NTID Voice Evaluation: Pitch level is much above optimal level with noticeable breaks of moderate to large magnitude, phonations are weak and breathy, loudness is below the appropriate intensity level and there is inadequate breath support for speaking. Vocal resonance includes a combination of hyper and hyponasality and there is moderate to severe laryngeal tension. With such low intelligibility, prosodic characteristics could not be judged.
Using KayPENTAX Visi-Pitch IV:
Mean pitch sustained on /oo/ = 356 Hz, /ah/ = 246 Hz, /ee/ = 375 Hz
Habitual Pitch (counting 1-10) = 322 Hz.
The student's speech is unintelligible and she is unaided. She has a very limited phonologic repertoire, moderate to severe vocal tension and a very high pitch register. She shows some stimulability skills, but until therapy begins it is difficult to ascertain her potential to develop speaking skills for functional purposes.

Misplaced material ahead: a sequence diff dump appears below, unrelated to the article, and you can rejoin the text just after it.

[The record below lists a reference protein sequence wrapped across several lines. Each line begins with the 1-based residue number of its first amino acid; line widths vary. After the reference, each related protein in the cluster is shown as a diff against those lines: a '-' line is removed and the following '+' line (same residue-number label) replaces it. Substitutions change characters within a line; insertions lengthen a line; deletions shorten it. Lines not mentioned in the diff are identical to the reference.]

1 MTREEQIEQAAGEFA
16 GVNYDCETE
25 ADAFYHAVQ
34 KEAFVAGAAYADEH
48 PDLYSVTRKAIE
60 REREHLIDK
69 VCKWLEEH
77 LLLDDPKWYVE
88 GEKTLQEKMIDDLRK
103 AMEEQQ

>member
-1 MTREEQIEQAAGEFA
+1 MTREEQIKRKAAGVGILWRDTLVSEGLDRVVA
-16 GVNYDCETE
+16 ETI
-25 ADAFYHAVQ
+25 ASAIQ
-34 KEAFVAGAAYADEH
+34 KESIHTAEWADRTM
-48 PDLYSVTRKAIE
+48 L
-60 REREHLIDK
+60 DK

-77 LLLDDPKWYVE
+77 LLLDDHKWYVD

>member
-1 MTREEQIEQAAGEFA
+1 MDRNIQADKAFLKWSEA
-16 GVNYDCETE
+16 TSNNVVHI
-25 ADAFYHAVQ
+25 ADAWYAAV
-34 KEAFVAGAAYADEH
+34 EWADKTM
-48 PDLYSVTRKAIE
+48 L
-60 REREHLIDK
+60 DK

Fisher-Logemann Test of Articulation (words): 88% total error; 91% consonant error; of consonant errors there are 32 omissions and 18 distortions. Correct consonant sounds in some word position include /p, b, t, th, w/. Twelve of the sixteen vowels are incorrect.
Pre-therapy word samples:
1) pin 2) paper 3) soap 4) box 5) baby 6) bib 7) water 8) flower 9) man 10) hammer
3. Mr. Black put an old table outdoors.
Student 6 has completed all her English requirements and has college-level reading and writing skills.
• To build a phonetic repertoire
• To reduce pitch level
• To improve intelligibility for functional communication
Short term - 1st ten weeks of therapy
• To enhance awareness of English phonology including manner and placement features of consonants and vowels